Elastic Deformation in Orthotropic Vessels
Theoretical and Experimental Results
Excursions of the semiaxes were used to define the distortion and shape of the vessel cross section considered for conic and almost conic models. Some describing functions and mensuration expressions closely approximate, yet greatly simplify, calculations of perimeter and cross sections. Theory and experiments with models were in good agreement, but preliminary experiments showed the real case to be more complicated. Physical properties of the pulmonary trunk varied along its axis, growing stiffer toward the periphery. Furthermore, the dimension variations with transmural loading alter concepts of properties derived from measurements of a single diameter. The influence of the pericardium on the deformation of the main pulmonary artery under transmural stress was also explored. It was seen that the pericardium exerts significant restraint on the distortion and volume variations of this vessel. Over normal pressure ranges, removal of the pericardium can result in trunk volumes up to 100% greater than realized with the pericardium intact.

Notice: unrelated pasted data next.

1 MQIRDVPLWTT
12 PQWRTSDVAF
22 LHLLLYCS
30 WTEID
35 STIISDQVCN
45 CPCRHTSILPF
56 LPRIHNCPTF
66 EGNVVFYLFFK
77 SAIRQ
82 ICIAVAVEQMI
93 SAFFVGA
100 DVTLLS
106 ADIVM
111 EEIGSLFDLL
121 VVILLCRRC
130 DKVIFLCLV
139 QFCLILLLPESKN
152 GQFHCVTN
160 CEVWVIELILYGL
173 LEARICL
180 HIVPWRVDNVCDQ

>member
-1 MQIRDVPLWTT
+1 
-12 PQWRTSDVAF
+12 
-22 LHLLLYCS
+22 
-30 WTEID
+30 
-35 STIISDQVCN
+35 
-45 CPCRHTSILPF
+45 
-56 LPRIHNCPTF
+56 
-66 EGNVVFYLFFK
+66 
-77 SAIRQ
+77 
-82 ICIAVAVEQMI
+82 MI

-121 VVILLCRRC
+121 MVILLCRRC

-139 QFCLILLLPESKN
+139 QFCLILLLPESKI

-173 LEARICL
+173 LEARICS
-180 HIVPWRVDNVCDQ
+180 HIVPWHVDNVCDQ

- pulmonary truck
- cross-section distortion
- inextensional and extensional deformation
- pericardial restraint
- Received January 25, 1971.
- Accepted March 25, 1971.
- © 1971 American Heart Association, Inc.